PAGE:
Why you should care

Because ethnic merging should know no bounds.

Like a good comedian, Mary Singh Rai picked from her three identities to best suit her listener. “When I’m with Americans, I like to think of myself as one,” the native of Yuba City, California, said in a 2012 interview. But in some ways, the then-89-year-old with the light brown skin and wrinkled cheeks epitomized the American dream more than many others.

A daughter of immigrants, Rai was the result of an unlikely coupling of a Mexican mother and Punjabi father in the Golden State — and decades later, her dual ethnicities were still reflected in her distinctly Hispanic last name and Indian maiden name.

This … led to some awkward conversations with their Punjabi-Mexican children who’d grown up eating chicken curry enchiladas, attending Catholic Mass and making pilgrimages to Sikh gurdwaras …

In the early 1900s, a generation of working men from Punjab — a region between the Indian and Pakistani border — laid down their rifles, headed West and picked up farming tools. Many had served in the British Royal Army or its police forces but decided to search for a better life a hemisphere away, in the fertile lands of Southern California’s Imperial Valley. Forming migrant-worker gangs, the Punjabi men were often called “Hindu crews,” but they were really an eclectic mix of Hindus, Sikhs and Muslims who toiled in hopes of earning enough to pay for their wives and children to join them in the land of opportunity. Instead, they found themselves stranded in a country that soon passed a wave of immigration legislation, effectively closing its borders to foreigners.

Meanwhile, Mexican women were also flocking to California. Following the bloodshed of the Mexican Civil War of 1910, thousands of widows headed for the Imperial Valley, children and possessions in tow. There they could work the cotton fields for the Indian men who by now oversaw most of the farms. The California Alien Land Act of 1913 prohibited most immigrants from owning land, but many worked out deals with white landowners to sign property records on their behalf. And while most of these middle-class men were still technically married, it mattered little when faced with an unbridgeable distance from their loved ones.

“The Punjabi men wanted housekeepers, children and sex,” says Karen Leonard, an anthropologist at the University of California, Irvine. But it wasn’t an easy merging of ethnicities, she adds, noting how it was seen as “Punjabi bosses ripping the pretty women away.” Angry Latino men fought with their wannabe brothers-in-law and sometimes took women back by force. Laws forbidding interracial marriage made getting marriage certificates difficult — unless the men and women simply listed their ethnicities as “brown,” thereby skirting the legislative constraints.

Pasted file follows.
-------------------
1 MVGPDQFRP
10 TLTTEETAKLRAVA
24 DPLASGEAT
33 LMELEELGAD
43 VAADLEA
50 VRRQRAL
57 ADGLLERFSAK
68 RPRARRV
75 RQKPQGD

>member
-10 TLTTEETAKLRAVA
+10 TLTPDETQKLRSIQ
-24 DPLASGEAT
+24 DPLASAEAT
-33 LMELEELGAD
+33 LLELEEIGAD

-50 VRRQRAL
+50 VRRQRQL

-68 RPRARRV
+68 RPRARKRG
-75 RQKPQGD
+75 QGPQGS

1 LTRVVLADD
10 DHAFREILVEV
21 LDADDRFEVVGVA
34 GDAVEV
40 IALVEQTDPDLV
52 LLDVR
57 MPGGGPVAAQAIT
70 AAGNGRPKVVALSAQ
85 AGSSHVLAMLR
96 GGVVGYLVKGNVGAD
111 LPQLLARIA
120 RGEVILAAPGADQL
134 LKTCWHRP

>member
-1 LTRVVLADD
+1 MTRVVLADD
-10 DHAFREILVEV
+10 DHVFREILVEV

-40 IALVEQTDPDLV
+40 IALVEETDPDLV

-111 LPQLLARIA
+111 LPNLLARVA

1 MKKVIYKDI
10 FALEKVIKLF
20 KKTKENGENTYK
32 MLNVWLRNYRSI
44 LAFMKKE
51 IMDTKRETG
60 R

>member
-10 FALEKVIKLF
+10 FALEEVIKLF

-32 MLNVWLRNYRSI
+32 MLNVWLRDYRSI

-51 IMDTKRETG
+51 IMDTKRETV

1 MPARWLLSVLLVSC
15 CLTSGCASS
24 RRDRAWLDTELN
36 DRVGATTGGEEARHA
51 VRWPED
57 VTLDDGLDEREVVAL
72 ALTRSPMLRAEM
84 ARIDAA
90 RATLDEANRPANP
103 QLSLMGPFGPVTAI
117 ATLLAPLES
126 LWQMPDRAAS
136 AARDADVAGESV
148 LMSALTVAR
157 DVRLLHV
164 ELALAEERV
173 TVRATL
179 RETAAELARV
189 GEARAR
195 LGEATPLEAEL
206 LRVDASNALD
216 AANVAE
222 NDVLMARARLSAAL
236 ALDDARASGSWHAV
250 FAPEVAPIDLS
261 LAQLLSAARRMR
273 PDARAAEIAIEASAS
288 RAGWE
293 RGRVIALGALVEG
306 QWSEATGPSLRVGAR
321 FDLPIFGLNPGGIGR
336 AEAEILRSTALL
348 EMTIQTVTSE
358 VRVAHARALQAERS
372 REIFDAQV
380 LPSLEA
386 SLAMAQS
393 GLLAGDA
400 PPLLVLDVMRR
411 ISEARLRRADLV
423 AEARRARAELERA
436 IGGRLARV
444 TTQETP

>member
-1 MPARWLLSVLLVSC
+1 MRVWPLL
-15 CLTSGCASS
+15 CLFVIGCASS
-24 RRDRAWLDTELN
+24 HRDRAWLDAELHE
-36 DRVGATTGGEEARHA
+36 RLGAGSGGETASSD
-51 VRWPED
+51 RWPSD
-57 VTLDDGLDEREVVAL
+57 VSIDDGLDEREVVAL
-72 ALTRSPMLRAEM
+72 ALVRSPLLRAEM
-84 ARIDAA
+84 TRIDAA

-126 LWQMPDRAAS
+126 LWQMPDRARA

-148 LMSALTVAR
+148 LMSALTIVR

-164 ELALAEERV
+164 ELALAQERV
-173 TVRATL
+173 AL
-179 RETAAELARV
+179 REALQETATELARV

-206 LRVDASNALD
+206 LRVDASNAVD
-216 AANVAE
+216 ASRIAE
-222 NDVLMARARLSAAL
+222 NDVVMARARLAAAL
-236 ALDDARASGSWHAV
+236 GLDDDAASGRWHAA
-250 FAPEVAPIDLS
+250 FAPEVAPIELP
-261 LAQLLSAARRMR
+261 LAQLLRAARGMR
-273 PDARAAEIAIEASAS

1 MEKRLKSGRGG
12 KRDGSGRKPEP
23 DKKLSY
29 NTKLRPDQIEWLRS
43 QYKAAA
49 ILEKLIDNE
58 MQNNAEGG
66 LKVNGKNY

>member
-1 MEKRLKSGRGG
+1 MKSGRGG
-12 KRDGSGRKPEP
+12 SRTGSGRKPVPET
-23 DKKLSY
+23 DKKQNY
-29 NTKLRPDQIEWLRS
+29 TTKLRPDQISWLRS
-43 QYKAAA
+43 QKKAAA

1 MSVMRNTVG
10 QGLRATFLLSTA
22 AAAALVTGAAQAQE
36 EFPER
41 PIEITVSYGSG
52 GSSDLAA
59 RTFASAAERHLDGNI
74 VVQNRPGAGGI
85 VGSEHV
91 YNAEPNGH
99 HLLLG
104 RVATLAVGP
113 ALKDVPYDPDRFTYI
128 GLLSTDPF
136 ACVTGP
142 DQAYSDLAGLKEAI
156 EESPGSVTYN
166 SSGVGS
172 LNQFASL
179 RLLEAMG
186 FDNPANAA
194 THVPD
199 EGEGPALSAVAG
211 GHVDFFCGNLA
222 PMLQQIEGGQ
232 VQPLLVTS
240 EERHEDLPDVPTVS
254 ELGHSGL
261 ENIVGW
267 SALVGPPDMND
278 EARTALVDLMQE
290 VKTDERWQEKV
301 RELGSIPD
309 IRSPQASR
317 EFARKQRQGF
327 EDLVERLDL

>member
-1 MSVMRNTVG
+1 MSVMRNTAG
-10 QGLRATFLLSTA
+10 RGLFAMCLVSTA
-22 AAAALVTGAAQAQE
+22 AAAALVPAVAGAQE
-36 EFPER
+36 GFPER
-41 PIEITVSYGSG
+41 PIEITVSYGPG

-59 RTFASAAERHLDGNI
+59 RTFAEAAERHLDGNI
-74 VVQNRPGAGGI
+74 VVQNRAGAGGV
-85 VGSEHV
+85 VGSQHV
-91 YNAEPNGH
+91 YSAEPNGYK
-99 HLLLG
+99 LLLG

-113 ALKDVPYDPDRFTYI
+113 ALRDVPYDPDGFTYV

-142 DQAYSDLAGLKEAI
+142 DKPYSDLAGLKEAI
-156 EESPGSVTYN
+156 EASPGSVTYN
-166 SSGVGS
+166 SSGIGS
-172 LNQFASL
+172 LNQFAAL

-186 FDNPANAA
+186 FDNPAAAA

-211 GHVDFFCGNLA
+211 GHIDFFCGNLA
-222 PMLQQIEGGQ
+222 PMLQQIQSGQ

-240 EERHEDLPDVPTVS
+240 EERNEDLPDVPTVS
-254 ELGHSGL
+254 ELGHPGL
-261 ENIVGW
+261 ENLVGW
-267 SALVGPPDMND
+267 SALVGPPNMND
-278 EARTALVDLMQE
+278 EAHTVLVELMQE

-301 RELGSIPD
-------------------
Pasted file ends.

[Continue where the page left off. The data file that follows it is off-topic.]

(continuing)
The Punjabi men appreciated that their new brides looked a bit like the women back home, cooked similar dishes and were familiar with rural life. The women, meanwhile, benefited from a boost in social standing by marrying men who owned farmland, spoke English fluently and were generally, despite being foreigners, middle class. Midway through the 20th century, county records showed at least 378 marriages between Punjabi-Mexican couples in California alone, according to a study of genealogies in Leonard’s book Making Ethnic Choices: California’s Punjabi Mexican Americans.

But discovering love didn’t mean finding acceptance. With each passing year, xenophobic sentiment made progress difficult. The Immigration Acts of 1917 and 1924 made travel between India and the U.S. nearly impossible. In 1923, the Supreme Court ruled that Indian men were racially ineligible for naturalized citizenship. “They had to fight incredibly hard to get the rights that we value today,” says Samip Mallick, executive director of the South Asian American Digital Archive.

A breakthrough finally came in 1946, with the Luce-Celler Act, which loosened U.S. immigration laws and ended the ban against noncitizens owning land. This meant the long-settled immigrants could send for their Punjabi sons and daughters — if their children, now well into adulthood, were willing to come. This, according to Leonard, undoubtedly led to awkward conversations with the Punjabi-Mexican children who’d grown up eating chicken curry enchiladas, attending Catholic Mass and making pilgrimages to Sikh gurdwaras, and working farms that might now be given to half siblings. “The Punjabi-Mexican boys,” she says, “were suddenly in danger of losing their inheritance.”

Mary Singh Rai, who passed away in 2013, was one of the last of the first-generation Punjabi-Mexicans. Subsequent generations have mostly married outside the unique culture, which means the legacy of these unlikely marriages is found primarily in oral family histories that cherish the promise of a better life in the New World.

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